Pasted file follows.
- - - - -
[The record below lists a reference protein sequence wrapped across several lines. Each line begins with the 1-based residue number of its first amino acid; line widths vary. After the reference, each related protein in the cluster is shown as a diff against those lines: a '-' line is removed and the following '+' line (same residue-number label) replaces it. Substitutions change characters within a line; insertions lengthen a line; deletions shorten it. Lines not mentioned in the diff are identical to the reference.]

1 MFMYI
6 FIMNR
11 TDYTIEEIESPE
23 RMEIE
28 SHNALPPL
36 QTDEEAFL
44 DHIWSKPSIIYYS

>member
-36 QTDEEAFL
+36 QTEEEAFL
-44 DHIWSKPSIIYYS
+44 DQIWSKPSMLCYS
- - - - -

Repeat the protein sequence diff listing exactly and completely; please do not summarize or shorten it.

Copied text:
[The record below lists a reference protein sequence wrapped across several lines. Each line begins with the 1-based residue number of its first amino acid; line widths vary. After the reference, each related protein in the cluster is shown as a diff against those lines: a '-' line is removed and the following '+' line (same residue-number label) replaces it. Substitutions change characters within a line; insertions lengthen a line; deletions shorten it. Lines not mentioned in the diff are identical to the reference.]

1 MFMYI
6 FIMNR
11 TDYTIEEIESPE
23 RMEIE
28 SHNALPPL
36 QTDEEAFL
44 DHIWSKPSIIYYS

>member
-36 QTDEEAFL
+36 QTEEEAFL
-44 DHIWSKPSIIYYS
+44 DQIWSKPSMLCYS